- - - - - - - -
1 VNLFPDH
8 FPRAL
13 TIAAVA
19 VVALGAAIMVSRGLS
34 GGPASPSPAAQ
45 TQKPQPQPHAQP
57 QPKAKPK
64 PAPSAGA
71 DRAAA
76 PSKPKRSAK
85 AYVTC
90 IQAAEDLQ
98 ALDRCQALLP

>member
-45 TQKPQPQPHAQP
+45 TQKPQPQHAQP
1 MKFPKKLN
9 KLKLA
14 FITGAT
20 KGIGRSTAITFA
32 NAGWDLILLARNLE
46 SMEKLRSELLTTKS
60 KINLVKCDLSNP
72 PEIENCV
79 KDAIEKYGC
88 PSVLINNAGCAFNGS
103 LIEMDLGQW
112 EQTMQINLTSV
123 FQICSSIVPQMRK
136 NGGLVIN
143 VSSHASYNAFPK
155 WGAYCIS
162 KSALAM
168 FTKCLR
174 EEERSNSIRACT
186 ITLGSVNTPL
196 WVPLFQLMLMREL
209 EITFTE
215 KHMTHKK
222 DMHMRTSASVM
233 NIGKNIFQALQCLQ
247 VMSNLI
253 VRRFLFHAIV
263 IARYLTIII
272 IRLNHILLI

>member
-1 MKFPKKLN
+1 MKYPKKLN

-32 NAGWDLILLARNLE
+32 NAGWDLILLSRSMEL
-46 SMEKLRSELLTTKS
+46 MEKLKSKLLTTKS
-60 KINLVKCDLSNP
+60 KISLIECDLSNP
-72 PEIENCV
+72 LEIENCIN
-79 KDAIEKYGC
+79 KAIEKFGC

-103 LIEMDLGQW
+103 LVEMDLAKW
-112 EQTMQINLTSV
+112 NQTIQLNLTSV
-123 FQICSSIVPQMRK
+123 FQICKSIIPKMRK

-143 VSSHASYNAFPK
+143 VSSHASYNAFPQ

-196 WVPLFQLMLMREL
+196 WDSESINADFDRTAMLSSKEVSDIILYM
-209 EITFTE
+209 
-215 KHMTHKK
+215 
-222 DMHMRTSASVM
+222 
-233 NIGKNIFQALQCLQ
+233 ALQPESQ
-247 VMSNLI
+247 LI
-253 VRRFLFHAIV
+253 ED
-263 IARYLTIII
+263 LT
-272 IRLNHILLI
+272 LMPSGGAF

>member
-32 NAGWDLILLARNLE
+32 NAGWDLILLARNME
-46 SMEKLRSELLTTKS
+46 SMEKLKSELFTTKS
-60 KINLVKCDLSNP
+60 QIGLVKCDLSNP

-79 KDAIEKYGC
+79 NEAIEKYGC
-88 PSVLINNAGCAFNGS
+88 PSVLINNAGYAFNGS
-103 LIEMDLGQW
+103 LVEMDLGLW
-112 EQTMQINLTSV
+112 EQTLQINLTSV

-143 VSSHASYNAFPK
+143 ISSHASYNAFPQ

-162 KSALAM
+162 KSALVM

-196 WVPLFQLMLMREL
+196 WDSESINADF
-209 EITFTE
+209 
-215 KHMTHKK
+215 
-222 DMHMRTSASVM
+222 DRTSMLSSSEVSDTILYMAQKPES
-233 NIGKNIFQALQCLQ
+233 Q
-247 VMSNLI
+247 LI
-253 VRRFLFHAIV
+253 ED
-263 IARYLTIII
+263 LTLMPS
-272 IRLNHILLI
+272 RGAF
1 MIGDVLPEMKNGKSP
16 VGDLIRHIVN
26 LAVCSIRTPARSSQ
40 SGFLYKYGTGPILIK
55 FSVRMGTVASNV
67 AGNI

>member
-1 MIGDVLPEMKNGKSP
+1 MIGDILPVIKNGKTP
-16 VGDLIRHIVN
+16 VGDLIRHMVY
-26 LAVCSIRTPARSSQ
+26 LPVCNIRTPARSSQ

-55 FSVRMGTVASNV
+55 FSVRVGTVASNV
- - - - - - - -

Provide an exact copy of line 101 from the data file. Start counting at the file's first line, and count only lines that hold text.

+143 ISSHASYNAFPQ